United States District Court, E.D. Michigan, Southern Division
OPINION AND ORDER DISMISSING DEFENDANTS MCCARTHY,
FISHER, WASHINGTON, BREWER, AND STEWART
M. LAWSON, UNITED STATES DISTRICT JUDGE
March 25, 2019, plaintiff Aisha Kai Pope, a state prisoner at
the Women's Huron Valley Correctional Facility (WHV) in
Ypsilanti, Michigan filed a pro se civil rights
complaint under 42 U.S.C. § 1983 and an application to
proceed without prepaying the fees and costs for this action.
She named the following defendants: Corizon Health
(“Corizon”), a medical provider for state
prisoners in Michigan; medical director Keith Papendick;
supervisor or director Robert Lacy; Drs. Claire Pei, Shanti
Gopal, and Mohammed Azimi; P.A. Donna Rohr; supervisors
McCarthy and Fisher; registered nurses Fiorini, Branch, and
Tinsley; Director of the Michigan Department of Corrections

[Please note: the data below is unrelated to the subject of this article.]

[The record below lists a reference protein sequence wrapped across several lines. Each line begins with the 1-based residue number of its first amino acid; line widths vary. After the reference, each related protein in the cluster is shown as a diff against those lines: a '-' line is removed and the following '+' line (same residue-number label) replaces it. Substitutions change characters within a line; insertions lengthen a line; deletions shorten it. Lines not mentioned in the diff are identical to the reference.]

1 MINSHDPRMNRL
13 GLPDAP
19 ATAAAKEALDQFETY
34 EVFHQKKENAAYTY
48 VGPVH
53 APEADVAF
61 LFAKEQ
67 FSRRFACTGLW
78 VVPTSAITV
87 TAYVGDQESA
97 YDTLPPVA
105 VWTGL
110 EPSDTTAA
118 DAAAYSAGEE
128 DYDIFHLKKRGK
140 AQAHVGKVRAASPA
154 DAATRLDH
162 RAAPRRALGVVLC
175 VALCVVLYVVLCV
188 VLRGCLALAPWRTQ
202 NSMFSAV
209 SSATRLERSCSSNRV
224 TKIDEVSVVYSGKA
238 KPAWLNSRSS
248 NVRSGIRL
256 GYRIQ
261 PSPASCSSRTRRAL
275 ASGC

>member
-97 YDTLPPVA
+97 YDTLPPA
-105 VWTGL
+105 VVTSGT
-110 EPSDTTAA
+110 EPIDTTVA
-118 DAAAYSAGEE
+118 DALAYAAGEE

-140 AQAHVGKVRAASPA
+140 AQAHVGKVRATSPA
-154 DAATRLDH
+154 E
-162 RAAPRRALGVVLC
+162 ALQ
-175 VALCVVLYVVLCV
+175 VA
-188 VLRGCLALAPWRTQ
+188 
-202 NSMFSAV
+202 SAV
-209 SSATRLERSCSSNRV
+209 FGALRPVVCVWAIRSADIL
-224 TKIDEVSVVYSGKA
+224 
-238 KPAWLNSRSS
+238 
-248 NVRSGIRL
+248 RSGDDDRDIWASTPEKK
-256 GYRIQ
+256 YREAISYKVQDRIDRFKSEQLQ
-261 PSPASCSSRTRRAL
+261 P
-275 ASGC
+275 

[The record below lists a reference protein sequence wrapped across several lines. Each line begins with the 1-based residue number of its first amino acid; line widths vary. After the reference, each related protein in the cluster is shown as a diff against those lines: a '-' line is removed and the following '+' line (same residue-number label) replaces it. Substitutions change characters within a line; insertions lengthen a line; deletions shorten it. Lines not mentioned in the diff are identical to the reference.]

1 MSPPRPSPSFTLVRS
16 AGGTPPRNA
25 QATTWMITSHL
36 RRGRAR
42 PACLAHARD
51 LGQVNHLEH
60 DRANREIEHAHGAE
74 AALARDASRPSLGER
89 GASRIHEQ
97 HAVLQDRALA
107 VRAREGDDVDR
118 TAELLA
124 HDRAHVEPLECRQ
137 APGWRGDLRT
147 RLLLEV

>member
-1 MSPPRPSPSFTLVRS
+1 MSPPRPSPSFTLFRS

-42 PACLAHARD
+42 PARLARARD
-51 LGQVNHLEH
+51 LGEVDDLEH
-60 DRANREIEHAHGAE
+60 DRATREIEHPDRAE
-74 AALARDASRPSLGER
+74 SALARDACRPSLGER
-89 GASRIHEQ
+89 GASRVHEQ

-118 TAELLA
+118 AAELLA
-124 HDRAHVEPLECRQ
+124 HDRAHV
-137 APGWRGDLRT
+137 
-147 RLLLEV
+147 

(MDOC) Heidi Washington; warden Shawn Brewer; former warden
Anthony Stewart; and Ms. Robinson. Pope alleges in her
complaint that she was denied due process of law and
subjected to cruel and unusual punishment due to the
defendants' delay or denial of proper medical care. The
Court has completed the screening required by 28 U.S.C.
§§ 1915(e)(2)(B) and 1915A, and now concludes that
defendants McCarthy, Fisher, Washington, Brewer, and Stewart
must be dismissed from the case because the plaintiff has not
state a cognizable federal claim against them.
case focuses on events that occurred while Pope was
incarcerated at WHV. She alleges that from approximately 2016